In a recent incident within Oregon, a resident came down with the bubonic plague after exposure to their seriously ill pet cat, marking the state’s first encounter with the disease since 2015, local health authorities report.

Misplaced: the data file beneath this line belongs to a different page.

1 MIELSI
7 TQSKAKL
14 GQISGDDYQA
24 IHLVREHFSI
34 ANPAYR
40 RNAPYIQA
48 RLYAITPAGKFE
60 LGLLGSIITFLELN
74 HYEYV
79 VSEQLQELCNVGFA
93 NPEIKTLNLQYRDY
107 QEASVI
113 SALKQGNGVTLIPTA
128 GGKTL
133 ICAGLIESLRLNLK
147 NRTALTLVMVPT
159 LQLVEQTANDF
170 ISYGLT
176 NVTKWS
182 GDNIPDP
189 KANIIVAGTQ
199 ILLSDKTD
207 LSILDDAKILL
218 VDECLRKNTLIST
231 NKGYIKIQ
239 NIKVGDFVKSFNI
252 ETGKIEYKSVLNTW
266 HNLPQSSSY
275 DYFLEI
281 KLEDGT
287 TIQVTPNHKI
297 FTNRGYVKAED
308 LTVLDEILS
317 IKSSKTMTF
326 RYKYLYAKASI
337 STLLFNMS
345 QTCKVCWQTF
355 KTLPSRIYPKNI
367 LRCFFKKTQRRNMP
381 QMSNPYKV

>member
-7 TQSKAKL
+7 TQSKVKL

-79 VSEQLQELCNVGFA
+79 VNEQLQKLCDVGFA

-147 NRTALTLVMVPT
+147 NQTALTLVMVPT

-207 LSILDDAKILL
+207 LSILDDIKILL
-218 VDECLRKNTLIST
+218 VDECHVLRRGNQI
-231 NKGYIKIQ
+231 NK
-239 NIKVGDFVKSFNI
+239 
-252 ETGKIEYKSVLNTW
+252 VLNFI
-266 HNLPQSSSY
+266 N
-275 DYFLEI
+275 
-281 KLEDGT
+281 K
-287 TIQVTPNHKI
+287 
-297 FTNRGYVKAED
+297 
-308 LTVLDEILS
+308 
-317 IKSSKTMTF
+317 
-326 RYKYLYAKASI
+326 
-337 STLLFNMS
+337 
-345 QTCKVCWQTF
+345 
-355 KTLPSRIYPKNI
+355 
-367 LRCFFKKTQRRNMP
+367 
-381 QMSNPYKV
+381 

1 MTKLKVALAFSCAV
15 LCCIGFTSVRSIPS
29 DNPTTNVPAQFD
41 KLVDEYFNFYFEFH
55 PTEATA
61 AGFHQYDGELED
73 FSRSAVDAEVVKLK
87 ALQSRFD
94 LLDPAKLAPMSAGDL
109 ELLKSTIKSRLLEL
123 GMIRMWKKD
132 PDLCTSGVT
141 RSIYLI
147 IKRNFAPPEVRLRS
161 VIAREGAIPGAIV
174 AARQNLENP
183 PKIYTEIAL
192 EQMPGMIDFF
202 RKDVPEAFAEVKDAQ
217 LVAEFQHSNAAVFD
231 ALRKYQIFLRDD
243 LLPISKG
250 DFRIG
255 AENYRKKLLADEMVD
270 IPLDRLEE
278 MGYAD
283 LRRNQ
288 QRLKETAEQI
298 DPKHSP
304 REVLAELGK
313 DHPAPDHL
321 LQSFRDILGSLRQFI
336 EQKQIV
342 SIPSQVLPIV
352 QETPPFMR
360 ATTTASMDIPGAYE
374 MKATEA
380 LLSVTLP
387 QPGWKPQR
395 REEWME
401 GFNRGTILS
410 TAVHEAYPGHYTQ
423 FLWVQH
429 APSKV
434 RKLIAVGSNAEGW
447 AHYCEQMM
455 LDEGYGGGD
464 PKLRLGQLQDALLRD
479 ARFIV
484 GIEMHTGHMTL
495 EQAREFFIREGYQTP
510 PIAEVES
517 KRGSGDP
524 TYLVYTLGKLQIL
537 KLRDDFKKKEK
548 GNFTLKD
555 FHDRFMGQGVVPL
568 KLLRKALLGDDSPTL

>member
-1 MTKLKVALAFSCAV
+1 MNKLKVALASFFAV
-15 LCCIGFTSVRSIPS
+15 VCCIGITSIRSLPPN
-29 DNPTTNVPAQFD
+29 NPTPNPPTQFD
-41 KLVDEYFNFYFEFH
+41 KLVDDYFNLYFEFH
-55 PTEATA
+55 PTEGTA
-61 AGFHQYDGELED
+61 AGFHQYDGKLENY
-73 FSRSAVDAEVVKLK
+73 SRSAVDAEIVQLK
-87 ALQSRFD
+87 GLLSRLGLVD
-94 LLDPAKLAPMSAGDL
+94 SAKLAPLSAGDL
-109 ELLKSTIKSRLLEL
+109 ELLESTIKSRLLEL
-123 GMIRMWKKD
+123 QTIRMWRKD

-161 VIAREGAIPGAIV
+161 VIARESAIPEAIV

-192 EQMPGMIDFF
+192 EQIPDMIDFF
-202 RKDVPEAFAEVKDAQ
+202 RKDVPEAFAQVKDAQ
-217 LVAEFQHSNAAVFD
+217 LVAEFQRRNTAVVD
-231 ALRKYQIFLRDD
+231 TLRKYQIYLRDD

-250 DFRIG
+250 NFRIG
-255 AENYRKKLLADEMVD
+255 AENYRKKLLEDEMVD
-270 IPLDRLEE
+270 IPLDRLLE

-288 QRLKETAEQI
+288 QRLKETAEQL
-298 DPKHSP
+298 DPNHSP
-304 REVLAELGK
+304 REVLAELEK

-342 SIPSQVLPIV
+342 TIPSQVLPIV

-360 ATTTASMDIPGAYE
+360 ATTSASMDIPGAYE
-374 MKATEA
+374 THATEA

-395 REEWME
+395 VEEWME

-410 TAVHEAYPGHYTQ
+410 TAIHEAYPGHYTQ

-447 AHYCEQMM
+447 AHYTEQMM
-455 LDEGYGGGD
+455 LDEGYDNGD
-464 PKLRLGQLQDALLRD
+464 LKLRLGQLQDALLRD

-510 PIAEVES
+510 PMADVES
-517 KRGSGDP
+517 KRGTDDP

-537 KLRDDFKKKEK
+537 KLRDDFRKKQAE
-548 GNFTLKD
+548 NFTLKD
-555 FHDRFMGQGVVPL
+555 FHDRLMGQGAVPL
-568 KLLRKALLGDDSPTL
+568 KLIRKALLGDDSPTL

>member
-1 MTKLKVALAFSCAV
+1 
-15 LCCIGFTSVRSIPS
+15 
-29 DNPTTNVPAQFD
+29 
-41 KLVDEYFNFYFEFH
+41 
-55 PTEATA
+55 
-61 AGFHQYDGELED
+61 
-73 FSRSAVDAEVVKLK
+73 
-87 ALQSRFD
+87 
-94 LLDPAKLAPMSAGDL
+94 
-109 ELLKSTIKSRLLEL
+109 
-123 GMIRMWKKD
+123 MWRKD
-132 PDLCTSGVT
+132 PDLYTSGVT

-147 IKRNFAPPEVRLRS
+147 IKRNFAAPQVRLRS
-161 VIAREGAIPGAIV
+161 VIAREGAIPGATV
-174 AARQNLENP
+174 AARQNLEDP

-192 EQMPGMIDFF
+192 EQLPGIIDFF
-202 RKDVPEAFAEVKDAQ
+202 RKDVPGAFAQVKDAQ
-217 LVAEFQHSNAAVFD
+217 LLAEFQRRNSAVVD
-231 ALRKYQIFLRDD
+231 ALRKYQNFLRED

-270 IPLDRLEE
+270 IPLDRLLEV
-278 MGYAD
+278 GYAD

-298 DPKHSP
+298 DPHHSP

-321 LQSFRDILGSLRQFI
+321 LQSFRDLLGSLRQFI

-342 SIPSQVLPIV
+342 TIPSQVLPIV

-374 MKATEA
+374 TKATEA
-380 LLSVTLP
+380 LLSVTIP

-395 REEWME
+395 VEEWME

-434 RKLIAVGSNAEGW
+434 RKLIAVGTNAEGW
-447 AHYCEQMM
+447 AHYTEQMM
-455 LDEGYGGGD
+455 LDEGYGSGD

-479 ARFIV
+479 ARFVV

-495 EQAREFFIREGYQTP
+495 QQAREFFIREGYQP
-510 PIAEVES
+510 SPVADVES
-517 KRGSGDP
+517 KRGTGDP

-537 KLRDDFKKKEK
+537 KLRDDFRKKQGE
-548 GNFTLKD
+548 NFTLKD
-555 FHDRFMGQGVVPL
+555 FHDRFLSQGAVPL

Yersinia pestis, the bacterium responsible for the plague, is subtly present across the U.S., primarily within various rodents and their fleas. On average, this results in about seven reported human cases annually, fluctuating between one and seventeen cases, as per the Centers for Disease Control and Prevention (CDC). The CDC highlights two main areas prone to these outbreaks: one covers parts of northern New Mexico, northern Arizona, and southern Colorado,
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